The First and Only Online Fanzine Devoted to the Life and Works of Edgar Rice Burroughs
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ISSUE 0101
Getting Stoked Over Greystoke
Back in 2000, Oak Park celebrated the resident who gave birth to Tarzan
Reprinted from
The Wednesday Journal of Oak Park and River Forest ~ September 6, 2000
Wednesday Journal ~ April 6, 2010 ~ by Ken Trainor

Edgar Rice Burroughs' Birthday
The punch was jungle green ("Lord Greystoke's private recipe," purred June Atkinson in her impeccable English accent). So was George McWhorter, bespectacled, sitting quietly on a bench in the Oak Park Conservatory annex, looking every bit the pensive academic -- well, a pensive academic dressed like a leprechaun. Green sportcoat, green patchwork tie, Irish tweed hat.

Well, every bit the pensive academic until he suddenly let out an ear-splitting, lobby-amplified Tarzan yell.

That's how he called his dum-dum to order-well, his lecture anyway, last Thursday evening, the kickoff of the local celebration of Edgar Rice Burroughs' 125th birthday.

Burroughs isn't around any longer, of course, but his most memorable creation, Lord Greystoke, aka Tarzan, has shown remarkable staying power. And to think he emerged from the imagination of a man who spent some of his most productive years writing about the savage jungles of Africa while firmly anchored here in the Victorian reality of early 20th Century Oak Park.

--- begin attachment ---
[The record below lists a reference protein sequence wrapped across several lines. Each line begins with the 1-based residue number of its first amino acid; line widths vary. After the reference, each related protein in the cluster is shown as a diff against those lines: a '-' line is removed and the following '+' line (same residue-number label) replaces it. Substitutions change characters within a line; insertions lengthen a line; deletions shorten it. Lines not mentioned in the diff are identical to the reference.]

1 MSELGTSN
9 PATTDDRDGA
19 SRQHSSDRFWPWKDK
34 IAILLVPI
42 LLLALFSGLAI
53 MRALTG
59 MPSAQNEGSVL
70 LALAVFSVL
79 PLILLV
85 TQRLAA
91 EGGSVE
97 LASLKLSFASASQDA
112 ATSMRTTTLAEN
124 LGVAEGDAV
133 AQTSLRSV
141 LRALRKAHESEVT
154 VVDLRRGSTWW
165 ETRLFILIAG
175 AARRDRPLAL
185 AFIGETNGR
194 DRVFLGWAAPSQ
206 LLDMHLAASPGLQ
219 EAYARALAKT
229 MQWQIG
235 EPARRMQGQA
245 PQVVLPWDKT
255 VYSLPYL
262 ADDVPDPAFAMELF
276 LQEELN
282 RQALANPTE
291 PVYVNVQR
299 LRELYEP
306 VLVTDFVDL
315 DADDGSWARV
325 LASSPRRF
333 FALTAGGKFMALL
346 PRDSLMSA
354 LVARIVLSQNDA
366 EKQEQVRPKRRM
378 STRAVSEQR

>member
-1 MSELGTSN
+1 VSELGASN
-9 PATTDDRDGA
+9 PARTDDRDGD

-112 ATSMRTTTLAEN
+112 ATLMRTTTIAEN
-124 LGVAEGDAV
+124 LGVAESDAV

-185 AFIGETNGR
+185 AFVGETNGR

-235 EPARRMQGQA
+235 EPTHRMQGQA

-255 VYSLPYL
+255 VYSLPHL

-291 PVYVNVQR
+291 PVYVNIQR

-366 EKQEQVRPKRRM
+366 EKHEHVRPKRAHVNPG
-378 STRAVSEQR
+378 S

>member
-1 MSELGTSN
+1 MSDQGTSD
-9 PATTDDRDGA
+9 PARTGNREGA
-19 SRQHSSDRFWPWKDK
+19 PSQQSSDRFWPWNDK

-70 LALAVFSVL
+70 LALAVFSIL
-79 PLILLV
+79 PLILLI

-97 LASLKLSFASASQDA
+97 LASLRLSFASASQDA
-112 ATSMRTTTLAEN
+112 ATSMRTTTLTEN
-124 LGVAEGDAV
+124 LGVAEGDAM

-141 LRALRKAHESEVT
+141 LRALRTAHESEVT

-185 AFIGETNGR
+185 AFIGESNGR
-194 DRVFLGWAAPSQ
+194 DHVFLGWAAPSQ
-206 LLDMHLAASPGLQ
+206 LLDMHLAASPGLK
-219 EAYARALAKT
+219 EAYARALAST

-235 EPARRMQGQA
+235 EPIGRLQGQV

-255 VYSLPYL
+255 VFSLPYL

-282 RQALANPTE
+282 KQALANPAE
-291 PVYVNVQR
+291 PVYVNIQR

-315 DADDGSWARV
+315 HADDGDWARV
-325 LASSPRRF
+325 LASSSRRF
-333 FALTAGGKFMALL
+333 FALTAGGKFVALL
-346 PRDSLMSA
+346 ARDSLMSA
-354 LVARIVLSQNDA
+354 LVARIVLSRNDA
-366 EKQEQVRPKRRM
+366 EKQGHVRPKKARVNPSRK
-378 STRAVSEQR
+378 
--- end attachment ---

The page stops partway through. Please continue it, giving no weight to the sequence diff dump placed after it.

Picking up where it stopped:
That was pretty much the subject of McWhorter's talk-Burroughs' Oak Park years. McWhorter oversees the world's largest public collection of Burroughs' "stuff," much of which he donated himself, located at the University of Louisville.

But he isn't just a collector. He's a devotee, as are many of the others here in attendance, some of whom came all the way from Minneapolis for the event. McWhorter described Burroughs as "one of the most prolific writers America has ever produced" and also one of the best selling. He was, in fact, the best-selling author of the first half of the 20th Century, writing what McWhorter described as "adventure stories laced with philosophy and humor." He puts Tarzan's papa in the same category of storytelling genius as Isak Dinesen, Hans Christian Andersen and Scheherazade ("The Arabian Nights").